Common variant in betaine-homocysteine methyltransferase (BHMT) and risk for spina bifida
Article first published online: 18 MAR 2003
Copyright © 2003 Wiley-Liss, Inc.
American Journal of Medical Genetics Part A
Volume 119A, Issue 2, pages 172–176, 1 June 2003
How to Cite
Morin, I., Platt, R., Weisberg, I., Sabbaghian, N., Wu, Q., Garrow, T. A. and Rozen, R. (2003), Common variant in betaine-homocysteine methyltransferase (BHMT) and risk for spina bifida. Am. J. Med. Genet., 119A: 172–176. doi: 10.1002/ajmg.a.20115
- Issue published online: 8 MAY 2003
- Article first published online: 18 MAR 2003
- Manuscript Accepted: 2 OCT 2002
- Manuscript Received: 21 JUN 2002
- NIH. Grant Number: HL58955-01
- spina bifida;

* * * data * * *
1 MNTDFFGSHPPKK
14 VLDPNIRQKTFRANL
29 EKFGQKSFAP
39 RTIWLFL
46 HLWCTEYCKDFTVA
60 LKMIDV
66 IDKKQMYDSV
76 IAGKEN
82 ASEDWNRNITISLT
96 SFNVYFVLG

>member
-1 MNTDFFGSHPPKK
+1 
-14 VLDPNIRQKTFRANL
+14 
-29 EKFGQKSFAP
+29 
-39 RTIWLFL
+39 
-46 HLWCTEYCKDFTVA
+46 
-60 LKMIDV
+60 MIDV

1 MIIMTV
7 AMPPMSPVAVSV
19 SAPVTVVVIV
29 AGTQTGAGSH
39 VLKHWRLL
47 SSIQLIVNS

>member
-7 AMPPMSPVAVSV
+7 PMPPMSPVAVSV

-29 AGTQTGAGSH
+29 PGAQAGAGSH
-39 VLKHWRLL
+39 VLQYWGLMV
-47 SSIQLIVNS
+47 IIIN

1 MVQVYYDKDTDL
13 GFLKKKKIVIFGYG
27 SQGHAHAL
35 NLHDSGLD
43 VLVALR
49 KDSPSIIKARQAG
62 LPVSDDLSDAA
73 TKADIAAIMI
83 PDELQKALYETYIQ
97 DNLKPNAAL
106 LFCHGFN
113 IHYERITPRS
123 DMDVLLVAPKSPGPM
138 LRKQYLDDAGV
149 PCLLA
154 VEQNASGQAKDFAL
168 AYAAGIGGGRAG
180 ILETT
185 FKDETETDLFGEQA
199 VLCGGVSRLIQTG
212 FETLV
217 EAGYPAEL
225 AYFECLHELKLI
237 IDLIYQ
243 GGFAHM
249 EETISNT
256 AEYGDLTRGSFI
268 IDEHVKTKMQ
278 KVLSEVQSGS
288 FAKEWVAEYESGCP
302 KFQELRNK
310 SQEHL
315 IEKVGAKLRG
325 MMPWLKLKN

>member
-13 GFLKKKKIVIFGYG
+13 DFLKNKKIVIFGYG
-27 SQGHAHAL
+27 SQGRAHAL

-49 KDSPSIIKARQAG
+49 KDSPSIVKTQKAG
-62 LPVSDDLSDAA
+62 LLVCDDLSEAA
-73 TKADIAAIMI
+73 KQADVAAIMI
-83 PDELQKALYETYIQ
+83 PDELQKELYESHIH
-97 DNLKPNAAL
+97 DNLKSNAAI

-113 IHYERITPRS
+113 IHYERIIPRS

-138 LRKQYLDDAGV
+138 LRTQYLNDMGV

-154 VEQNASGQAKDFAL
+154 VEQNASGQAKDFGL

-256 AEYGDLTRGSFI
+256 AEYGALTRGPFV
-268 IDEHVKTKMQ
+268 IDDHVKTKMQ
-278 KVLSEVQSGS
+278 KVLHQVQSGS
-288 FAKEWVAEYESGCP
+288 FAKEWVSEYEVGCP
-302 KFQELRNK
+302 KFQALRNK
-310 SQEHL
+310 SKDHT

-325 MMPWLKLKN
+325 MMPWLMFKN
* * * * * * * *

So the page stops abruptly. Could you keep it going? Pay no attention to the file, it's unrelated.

Neural tube defects (NTD) are common malformations resulting from incomplete closure of the neural tube in the first month after conception. Since genetic deficiencies in folate-dependent homocysteine metabolism have been identified in NTD families, we investigated a common variant in betaine-homocysteine methyltransferase (BHMT), 742GA (R239Q), as a genetic modifier of NTD risk. Genotypes, nutrient levels, and plasma total homocysteine (tHcy) were assessed in 54 patients with spina bifida, 57 mothers of patients, 93 control children, and 86 mothers of controls. The QQ genotype (present in 17% and 7% of the control and case mothers, respectively, and in 12% and 6% of the control and case children, respectively) was associated with a decreased risk of NTD (odds ratios of 0.52 (95% CI 0.13–2.05) for children and 0.37 (95% CI 0.11–1.22) for mothers). The small sample size limited the statistical power of the analyses, but these decreases, although not statistically significant, are compatible with a protective effect. We did not observe statistically-significant genotype-dependent differences in plasma homocysteine, although women with the QQ genotype did have lower homocysteine; in children, the mean homocysteine level was higher in the QQ group. This inconsistency could be explained by the fact that age is a strong determinant of homocysteine in children and the QQ group was on average older than the other genotype groups. Our study suggests that the Q allele of the R239Q mutation may decrease risk of the condition. This warrants further investigation of its relationship with the development of NTD. © 2003 Wiley-Liss, Inc.